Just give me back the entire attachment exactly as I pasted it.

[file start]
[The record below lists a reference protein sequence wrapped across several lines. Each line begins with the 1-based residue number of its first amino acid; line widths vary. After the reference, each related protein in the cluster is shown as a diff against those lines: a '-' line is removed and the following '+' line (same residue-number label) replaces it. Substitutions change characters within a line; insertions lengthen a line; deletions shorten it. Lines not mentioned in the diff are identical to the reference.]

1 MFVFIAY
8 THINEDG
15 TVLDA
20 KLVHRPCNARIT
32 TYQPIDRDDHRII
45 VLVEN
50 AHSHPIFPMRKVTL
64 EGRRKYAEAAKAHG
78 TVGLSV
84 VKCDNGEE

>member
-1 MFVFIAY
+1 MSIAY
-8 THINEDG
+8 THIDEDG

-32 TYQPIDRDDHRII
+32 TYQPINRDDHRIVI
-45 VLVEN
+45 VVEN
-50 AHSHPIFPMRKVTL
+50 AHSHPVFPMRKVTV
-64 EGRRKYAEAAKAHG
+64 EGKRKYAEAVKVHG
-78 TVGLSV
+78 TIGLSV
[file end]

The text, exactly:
[The record below lists a reference protein sequence wrapped across several lines. Each line begins with the 1-based residue number of its first amino acid; line widths vary. After the reference, each related protein in the cluster is shown as a diff against those lines: a '-' line is removed and the following '+' line (same residue-number label) replaces it. Substitutions change characters within a line; insertions lengthen a line; deletions shorten it. Lines not mentioned in the diff are identical to the reference.]

1 MFVFIAY
8 THINEDG
15 TVLDA
20 KLVHRPCNARIT
32 TYQPIDRDDHRII
45 VLVEN
50 AHSHPIFPMRKVTL
64 EGRRKYAEAAKAHG
78 TVGLSV
84 VKCDNGEE

>member
-1 MFVFIAY
+1 MSIAY
-8 THINEDG
+8 THIDEDG

-32 TYQPIDRDDHRII
+32 TYQPINRDDHRIVI
-45 VLVEN
+45 VVEN
-50 AHSHPIFPMRKVTL
+50 AHSHPVFPMRKVTV
-64 EGRRKYAEAAKAHG
+64 EGKRKYAEAVKVHG
-78 TVGLSV
+78 TIGLSV